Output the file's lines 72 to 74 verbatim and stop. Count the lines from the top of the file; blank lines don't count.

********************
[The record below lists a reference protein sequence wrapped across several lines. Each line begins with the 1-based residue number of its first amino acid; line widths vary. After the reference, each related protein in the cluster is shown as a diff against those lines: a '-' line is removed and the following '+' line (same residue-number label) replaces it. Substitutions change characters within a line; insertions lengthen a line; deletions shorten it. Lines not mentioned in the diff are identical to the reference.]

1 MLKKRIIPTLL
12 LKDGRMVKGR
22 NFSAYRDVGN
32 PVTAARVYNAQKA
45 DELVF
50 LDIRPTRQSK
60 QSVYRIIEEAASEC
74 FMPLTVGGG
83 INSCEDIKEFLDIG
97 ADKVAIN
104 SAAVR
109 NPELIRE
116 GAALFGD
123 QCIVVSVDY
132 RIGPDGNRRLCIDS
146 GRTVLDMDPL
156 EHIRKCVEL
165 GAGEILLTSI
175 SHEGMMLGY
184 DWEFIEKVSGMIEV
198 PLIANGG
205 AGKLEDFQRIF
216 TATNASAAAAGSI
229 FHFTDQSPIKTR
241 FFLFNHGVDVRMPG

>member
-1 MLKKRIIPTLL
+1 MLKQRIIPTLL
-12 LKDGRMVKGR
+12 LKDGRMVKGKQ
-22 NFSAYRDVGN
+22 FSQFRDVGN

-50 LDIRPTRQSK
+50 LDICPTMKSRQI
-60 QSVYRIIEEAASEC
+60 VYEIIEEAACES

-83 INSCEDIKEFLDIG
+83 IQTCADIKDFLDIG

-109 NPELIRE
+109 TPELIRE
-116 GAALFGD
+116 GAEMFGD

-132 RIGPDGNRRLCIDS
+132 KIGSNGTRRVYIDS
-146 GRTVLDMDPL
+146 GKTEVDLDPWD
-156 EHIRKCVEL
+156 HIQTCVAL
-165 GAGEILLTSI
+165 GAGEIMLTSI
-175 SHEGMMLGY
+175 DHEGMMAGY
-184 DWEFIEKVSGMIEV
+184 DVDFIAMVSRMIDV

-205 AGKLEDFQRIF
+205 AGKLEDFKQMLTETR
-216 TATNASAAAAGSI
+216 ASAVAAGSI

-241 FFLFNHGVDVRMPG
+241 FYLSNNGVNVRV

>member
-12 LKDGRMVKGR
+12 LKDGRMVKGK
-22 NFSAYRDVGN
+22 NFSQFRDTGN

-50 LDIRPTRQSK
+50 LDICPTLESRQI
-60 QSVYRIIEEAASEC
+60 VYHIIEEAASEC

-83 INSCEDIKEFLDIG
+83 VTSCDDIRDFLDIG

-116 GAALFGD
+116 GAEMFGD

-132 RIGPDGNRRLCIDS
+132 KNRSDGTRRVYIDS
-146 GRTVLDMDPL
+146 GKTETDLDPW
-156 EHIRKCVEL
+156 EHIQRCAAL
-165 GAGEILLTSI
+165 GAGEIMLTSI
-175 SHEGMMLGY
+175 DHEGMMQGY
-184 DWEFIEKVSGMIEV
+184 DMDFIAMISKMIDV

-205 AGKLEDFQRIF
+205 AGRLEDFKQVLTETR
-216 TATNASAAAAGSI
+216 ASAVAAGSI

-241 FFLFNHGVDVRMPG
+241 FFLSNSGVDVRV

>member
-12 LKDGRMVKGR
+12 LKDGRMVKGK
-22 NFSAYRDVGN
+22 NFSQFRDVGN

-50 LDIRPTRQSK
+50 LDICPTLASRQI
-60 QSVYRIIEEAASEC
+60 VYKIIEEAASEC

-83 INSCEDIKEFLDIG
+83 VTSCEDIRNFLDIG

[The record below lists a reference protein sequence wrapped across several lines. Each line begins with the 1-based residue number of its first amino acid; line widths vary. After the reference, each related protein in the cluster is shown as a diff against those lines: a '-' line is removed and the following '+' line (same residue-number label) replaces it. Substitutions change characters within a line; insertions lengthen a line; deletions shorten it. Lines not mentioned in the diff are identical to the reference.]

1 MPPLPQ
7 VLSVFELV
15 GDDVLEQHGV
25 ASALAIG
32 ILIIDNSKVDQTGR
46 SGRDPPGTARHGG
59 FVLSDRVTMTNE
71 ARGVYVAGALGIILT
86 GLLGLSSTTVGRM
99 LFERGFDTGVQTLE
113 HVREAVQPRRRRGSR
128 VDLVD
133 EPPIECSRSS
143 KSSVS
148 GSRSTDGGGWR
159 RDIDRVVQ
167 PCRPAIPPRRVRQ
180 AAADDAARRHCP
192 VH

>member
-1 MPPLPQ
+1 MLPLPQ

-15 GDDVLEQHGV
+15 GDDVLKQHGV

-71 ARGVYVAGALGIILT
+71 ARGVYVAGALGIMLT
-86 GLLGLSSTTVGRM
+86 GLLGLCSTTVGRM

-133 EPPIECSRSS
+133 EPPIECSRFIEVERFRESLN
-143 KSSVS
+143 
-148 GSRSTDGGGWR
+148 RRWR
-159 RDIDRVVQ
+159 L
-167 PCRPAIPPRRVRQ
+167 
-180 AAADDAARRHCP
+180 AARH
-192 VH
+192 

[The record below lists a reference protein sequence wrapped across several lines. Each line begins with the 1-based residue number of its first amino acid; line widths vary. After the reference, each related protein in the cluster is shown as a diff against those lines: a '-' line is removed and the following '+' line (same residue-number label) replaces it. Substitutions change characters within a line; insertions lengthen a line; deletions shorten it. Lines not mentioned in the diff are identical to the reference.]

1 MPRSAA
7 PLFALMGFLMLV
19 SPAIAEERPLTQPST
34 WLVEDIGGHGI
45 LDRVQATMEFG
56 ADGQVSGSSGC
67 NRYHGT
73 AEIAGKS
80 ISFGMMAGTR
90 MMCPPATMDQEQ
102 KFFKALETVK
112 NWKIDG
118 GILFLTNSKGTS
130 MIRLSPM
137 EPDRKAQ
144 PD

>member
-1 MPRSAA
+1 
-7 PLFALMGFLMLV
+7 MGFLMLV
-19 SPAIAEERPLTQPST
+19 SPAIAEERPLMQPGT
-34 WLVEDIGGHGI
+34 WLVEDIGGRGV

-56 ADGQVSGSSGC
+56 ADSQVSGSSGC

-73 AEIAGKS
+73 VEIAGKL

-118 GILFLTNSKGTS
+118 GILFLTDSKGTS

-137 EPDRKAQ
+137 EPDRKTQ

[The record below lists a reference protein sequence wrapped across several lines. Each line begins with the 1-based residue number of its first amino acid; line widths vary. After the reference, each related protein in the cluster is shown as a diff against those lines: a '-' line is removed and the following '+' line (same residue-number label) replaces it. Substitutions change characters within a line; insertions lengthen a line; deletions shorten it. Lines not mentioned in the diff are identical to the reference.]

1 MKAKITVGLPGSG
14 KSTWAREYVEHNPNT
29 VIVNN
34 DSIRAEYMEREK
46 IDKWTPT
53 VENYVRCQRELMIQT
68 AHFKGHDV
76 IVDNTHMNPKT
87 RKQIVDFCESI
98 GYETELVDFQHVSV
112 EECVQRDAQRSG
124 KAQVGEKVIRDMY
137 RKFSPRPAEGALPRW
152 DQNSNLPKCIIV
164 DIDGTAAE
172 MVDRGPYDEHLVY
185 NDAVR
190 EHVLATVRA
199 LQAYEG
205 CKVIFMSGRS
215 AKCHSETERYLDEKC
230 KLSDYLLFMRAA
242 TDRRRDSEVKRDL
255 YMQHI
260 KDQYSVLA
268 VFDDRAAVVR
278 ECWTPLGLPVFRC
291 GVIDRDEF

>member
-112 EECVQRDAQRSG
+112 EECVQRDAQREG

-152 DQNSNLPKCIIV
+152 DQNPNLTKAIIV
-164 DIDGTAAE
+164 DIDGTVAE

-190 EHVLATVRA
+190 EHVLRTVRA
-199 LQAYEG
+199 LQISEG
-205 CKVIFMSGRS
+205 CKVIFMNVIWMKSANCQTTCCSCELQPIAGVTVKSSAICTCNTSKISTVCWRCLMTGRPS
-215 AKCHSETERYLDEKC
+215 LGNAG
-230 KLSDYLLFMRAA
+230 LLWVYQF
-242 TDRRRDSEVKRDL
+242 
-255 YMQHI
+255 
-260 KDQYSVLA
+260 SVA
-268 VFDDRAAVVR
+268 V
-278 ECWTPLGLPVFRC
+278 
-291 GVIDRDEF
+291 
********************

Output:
+83 VTSCDDIRDFLDIG

-116 GAALFGD
+116 GAEMFGD